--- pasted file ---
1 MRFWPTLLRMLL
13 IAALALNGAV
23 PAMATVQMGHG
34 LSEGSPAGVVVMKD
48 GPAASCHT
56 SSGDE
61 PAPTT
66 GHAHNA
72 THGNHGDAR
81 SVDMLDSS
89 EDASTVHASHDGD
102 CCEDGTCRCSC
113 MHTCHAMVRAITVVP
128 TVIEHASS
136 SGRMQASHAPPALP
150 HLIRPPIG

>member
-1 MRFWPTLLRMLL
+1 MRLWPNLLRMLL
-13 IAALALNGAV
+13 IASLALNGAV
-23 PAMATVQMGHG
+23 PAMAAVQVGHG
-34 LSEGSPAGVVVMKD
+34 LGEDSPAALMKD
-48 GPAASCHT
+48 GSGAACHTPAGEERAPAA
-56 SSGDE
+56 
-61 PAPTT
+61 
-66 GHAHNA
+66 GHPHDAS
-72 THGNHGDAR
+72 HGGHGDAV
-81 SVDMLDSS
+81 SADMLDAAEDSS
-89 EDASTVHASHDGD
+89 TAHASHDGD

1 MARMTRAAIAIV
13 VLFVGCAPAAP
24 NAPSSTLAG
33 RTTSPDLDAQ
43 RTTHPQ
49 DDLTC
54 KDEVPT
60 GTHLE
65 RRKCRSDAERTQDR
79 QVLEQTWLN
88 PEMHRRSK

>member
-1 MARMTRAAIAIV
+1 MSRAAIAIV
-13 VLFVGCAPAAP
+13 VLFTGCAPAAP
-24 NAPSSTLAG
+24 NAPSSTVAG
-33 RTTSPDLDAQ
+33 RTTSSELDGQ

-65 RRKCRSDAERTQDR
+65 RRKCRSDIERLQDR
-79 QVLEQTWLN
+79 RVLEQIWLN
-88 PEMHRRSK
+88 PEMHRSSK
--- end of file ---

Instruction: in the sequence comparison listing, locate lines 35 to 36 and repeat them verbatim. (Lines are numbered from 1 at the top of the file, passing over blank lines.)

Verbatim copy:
+72 HGGHGDAV
-81 SVDMLDSS